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God’s Word for You

Mark 9:33-35 last of all and servant of all

by Pastor Timothy Smith on Monday, April 6, 2020

Last of All and Servant of All

33 Then they arrived at Capernaum. When he was in the house, he asked them, “What were you arguing about on the road?” 34 But they kept quiet, because on the way they had argued with one another about who was the greatest.

As we noticed before, Jesus was on his way to Jerusalem to give up his life for the forgiveness of our sins. So this brief stay (just one day) was his last visit to Capernaum. The house is described as “the” house; the one Jesus always stayed in when he was there, dating back to the earliest days of his ministry (John 2:12) after he was rejected at Nazareth, the home of his childhood. But this house was not set aside for Jesus alone. Some family lived there; perhaps that of one of the disciples, or perhaps some other family who were there as caretakers. There was at least one child in the household who, of course, was not the child of Jesus (Mark 9:36-37; Isaiah 53:8).

There at home, he asked his disciples what it was they had been “arguing” about. The Greek term dialogizomai means more than “dialogue.” It means to discuss by arguing opposing points of view. It was the usual way to talk about matters of philosophy, religion, or even preference. In this case, it turned out to have been a matter of preference. Jesus knew this by means of his divine nature, but he had a lesson to teach, so he asked them what it was all about.

Their reluctance to say showed that they felt guilty about having said what they said. But we should remember the culture in which they lived. Practically every social encounter in Israel touched on social standing. Jesus had talked about it himself in the parable of the wedding feast: “When someone invites you to a wedding feast, do not take the place of honor, for a person more distinguished than you may have been invited” (Luke 14:9-11). While that parable carried a spiritual message about humility and repentance, it also illustrated a practical concern: A person’s social standing dictated where he sat at dinner. Questions of precedence seemed to pop up everywhere. In the Dead Seas Scrolls, we read passages like this: “Each one [will take his seat] by his rank: The priests will sit down first, the elders next and the remainder of all the people will sit down in order of rank” (The Rule of the Community, 1QS vi:8-9). But since Jesus had already warned his followers to be humble, the disciples were ashamed to have fallen back into this kind of a discussion.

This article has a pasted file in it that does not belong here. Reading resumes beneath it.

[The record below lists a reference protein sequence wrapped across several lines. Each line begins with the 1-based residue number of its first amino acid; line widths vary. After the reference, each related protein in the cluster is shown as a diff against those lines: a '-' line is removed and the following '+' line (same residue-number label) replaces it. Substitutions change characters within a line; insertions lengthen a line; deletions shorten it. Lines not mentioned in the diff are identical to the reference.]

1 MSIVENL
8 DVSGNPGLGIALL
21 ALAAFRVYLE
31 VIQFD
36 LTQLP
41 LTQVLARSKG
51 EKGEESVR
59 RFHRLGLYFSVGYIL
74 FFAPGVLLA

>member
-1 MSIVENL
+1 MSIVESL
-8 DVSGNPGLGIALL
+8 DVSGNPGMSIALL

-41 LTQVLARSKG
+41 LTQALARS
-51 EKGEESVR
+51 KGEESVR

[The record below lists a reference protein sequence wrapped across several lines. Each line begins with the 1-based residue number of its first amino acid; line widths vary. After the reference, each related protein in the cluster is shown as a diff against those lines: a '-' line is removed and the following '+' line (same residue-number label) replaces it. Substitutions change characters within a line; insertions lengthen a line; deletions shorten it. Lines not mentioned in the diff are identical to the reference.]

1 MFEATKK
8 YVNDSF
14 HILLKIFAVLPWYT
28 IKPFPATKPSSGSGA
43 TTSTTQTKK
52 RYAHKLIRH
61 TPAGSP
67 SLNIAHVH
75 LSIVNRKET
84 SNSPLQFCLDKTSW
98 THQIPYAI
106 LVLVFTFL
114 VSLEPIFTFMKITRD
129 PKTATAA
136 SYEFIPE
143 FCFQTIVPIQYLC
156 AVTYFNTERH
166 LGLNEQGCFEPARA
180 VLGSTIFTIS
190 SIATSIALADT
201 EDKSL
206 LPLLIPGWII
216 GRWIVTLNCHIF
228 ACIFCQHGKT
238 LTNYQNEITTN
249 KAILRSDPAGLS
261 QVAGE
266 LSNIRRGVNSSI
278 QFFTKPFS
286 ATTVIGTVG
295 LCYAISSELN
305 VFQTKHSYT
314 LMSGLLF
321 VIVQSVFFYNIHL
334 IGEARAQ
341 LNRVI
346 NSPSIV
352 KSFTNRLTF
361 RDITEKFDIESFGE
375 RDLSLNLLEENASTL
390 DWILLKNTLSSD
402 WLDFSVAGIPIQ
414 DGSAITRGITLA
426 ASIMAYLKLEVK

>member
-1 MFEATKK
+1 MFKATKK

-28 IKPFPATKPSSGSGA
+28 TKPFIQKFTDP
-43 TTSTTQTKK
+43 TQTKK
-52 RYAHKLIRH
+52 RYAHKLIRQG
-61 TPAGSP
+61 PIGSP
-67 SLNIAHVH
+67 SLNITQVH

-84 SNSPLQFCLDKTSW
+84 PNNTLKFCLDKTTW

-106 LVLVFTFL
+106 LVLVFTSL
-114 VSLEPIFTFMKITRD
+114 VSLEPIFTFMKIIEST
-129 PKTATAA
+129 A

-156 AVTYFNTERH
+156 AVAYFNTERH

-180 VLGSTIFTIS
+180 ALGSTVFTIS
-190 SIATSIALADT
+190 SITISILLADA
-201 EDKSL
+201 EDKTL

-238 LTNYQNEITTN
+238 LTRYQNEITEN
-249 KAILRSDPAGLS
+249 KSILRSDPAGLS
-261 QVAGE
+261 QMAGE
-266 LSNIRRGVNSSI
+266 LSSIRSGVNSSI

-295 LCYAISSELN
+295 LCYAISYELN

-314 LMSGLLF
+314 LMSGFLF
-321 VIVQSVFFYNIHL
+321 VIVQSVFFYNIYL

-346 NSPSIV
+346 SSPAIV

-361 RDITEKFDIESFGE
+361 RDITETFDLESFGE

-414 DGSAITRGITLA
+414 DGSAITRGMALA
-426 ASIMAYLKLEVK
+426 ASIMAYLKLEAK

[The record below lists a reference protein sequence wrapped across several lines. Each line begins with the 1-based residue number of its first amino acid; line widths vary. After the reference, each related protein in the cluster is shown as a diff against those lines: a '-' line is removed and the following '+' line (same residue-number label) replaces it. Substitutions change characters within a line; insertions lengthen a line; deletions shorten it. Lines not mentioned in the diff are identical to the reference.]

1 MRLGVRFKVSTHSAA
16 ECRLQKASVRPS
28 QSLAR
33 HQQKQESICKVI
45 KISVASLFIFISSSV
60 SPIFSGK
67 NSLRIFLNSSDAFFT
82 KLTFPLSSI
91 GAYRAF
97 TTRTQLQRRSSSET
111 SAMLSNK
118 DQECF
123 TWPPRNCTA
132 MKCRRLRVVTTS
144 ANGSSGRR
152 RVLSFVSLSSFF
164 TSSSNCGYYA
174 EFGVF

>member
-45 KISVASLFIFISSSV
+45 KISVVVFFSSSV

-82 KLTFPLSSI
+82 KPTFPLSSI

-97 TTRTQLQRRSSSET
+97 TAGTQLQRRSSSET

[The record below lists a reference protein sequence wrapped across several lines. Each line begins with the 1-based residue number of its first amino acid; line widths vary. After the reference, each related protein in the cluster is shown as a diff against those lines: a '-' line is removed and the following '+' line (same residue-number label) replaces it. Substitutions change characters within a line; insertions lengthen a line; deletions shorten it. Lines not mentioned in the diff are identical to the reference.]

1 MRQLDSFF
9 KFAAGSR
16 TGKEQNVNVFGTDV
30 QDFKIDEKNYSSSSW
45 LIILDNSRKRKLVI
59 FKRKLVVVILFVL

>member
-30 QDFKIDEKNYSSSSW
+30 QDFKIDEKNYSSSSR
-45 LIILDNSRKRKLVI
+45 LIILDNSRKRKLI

35 Jesus sat down and called the Twelve. He said to them, “If someone wants to be first, he will be last of all and servant of all.”

Mark has condensed what was a longer discussion in Matthew and Luke, but Mark has the summary, which was phrased by Jesus as a mashal, an enigmatic sentence which could only be understood through faith. Jesus is talking about those who want to be first in the kingdom of heaven, which was a noble and worthy aspiration; not sinful in the least. But for anyone who does not understand this, it would seem as if Jesus’ words are a kind of a curse, as if aspiring to be first will result in humiliation and disaster; the one who aspires will be reduced to being a slave or servant. But Jesus means that anyone who desires to be a part of the kingdom of God and to excel in the work of the Lord will want to be last and servant in his mind; least in attitude (thought), in word, and in deed. Jesus shows this in other places where the same subject is addressed, especially the parable of the Pharisee and the tax collector (Luke 18:9-14).

We who are God’s children do not need to argue about our place in heaven or about our rank among one another. We will want only to serve the King of kings. In this, we have the angels as our examples. The angels do not argue about which assignment they have. One of them announces the birth of Christ, another keeps sinners from the Garden of Eden, and another goes to yank Lot from Sodom before the volcano erupts. Yet another tells Paul he will preach before Caesar, another one announces the resurrection of Jesus, and yet another one watches over you as you pray to be spared from virus and plague. None of them balk about their service, and neither should we. One of us is called to serve during a war, and another during a time of peace. One is called to be the mother of a family with specific and special needs. Another is called to be the oldest brother who will guide his siblings and care for his parents in their old age. Still another will be set aside by God to live to a great age, serving the church of God into a distant decade or even century, and buoying up the church of Jesus Christ with her prayers and her quiet wisdom. You yourself have a special place in the kingdom of the Lord. Do the task before you today; tomorrow, another task will come. Do it all for the glory of God.

In Christ,
Pastor Timothy Smith

Pastor Tim Smith

About Pastor Timothy Smith
Pastor Smith serves St. Paul’s Lutheran Church in New Ulm, Minnesota. To receive God’s Word for You via e-mail, please contact Pastor Smith.


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